Sun. May 22nd, 2022


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Opinion | Did the Coronavirus Come From a Lab?

7 min read

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A year and a half later, we still don’t know for certain: How did the Covid-19 pandemic begin?

From the outbreak’s early days, most scientists assumed that the virus, SARS-CoV-2, had jumped from an animal to a person in late 2019, possibly at a meat market in Wuhan, China, the city of 11 million where the first known Covid cases were identified. But in May, The Times reported that U.S. intelligence agencies were investigating another explanation that had been debated for months: that the virus had accidentally escaped from a lab.

How did this idea, once dismissed as a conspiracy theory, become a plausible hypothesis for the virus’s origins? And why now? Here’s what people are saying.

The lab leak theory, explained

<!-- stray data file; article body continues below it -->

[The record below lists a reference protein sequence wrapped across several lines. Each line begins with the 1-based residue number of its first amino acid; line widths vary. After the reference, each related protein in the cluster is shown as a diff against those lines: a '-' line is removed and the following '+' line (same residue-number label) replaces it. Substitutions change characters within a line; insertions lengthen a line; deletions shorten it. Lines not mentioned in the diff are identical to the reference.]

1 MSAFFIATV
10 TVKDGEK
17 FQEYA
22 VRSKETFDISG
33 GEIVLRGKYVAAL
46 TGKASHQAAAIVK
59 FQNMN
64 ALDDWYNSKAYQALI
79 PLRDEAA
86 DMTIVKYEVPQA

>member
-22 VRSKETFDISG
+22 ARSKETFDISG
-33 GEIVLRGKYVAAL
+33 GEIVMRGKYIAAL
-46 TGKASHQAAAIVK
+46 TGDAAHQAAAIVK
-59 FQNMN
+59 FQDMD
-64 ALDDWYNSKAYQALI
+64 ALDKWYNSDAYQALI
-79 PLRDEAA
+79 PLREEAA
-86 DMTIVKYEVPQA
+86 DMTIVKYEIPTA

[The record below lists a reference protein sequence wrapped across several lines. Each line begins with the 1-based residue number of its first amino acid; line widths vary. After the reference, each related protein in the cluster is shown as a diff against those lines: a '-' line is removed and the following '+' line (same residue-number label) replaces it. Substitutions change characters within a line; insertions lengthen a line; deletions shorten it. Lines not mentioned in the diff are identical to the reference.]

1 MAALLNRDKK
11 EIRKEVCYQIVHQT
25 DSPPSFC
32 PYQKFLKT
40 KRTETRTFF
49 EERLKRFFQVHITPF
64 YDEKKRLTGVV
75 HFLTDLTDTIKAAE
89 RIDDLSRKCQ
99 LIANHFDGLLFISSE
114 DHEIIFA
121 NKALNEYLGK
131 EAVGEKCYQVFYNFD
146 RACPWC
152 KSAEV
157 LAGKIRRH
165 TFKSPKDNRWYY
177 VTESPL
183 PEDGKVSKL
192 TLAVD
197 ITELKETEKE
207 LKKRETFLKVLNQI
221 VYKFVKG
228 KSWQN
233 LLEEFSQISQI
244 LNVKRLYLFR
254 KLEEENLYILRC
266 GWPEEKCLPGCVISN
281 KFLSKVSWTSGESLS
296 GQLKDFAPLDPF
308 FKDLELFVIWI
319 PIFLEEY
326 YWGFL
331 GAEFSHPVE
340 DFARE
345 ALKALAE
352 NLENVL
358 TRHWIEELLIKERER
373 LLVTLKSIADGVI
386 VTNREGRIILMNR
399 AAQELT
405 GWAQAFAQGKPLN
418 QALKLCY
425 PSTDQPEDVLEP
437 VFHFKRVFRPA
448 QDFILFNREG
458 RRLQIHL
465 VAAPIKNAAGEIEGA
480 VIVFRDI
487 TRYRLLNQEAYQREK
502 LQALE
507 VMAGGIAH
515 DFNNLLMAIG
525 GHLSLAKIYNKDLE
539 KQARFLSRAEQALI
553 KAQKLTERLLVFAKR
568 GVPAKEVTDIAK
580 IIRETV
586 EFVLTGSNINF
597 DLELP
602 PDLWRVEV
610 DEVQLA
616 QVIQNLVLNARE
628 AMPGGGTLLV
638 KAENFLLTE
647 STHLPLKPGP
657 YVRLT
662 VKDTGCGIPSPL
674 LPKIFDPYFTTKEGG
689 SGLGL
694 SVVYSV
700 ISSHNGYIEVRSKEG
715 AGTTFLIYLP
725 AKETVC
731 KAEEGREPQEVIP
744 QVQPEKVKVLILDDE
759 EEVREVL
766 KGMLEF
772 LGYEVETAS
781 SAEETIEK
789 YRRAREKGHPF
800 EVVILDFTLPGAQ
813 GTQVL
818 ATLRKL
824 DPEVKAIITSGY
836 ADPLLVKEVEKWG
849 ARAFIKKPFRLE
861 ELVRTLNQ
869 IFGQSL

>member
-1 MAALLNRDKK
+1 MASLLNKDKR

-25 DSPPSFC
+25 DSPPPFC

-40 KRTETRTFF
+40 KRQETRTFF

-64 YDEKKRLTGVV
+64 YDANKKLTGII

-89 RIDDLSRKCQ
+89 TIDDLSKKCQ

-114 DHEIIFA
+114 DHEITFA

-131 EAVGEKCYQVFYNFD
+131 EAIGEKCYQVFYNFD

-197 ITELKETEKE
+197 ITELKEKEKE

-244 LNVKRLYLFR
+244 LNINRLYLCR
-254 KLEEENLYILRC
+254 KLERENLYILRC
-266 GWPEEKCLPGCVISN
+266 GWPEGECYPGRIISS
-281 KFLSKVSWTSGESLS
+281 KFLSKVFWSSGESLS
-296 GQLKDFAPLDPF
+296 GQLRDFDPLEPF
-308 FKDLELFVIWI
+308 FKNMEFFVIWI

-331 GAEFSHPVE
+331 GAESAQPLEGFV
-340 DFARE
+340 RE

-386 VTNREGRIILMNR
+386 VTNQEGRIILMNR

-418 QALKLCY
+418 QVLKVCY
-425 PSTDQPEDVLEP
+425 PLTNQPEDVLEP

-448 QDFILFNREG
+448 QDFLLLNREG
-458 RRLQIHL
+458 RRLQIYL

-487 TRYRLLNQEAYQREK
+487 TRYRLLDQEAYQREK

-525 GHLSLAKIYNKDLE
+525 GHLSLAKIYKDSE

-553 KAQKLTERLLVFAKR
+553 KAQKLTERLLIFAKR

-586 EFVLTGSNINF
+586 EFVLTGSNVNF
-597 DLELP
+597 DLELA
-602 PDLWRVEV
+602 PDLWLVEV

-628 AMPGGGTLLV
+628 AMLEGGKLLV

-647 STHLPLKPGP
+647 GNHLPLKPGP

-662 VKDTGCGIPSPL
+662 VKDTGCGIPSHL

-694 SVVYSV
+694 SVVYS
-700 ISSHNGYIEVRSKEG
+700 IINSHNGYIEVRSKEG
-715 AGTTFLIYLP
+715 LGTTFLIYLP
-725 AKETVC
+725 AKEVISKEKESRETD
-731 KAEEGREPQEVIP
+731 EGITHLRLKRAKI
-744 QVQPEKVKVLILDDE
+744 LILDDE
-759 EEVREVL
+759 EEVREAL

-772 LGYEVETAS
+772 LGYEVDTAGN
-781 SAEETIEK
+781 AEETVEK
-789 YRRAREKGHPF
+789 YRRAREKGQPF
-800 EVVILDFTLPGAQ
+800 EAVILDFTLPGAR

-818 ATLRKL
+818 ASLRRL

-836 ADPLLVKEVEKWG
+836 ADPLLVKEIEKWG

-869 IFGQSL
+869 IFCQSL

In late January of 2020, after Wuhan was placed under lockdown, The Lancet published a paper by Chinese scientists positing that the virus had come from bats, perhaps by way of another animal at the Wuhan meat market. It remains a reasonable assumption to have made: This kind of animal-to-human transmission, known as zoonotic spillover, is believed to be responsible for two-thirds of human infectious diseases, including Ebola, SARS and many types of the flu.

But in February 2020, two Chinese researchers suggested in a since-withdrawn paper that SARS-CoV-2 had “probably originated” in one of two laboratories — the Wuhan Institute of Virology or the Wuhan Center for Disease Control. Both conduct some of the world’s most extensive research on bat coronaviruses through the collection of cave samples, often yielding important findings: In 2017, an esteemed virologist at the Wuhan Institute, Shi Zhengli, was able to trace SARS, which broke out in 2002, back to a colony of horseshoe bats. Shi went on to publish some of the most important early research on SARS-CoV-2.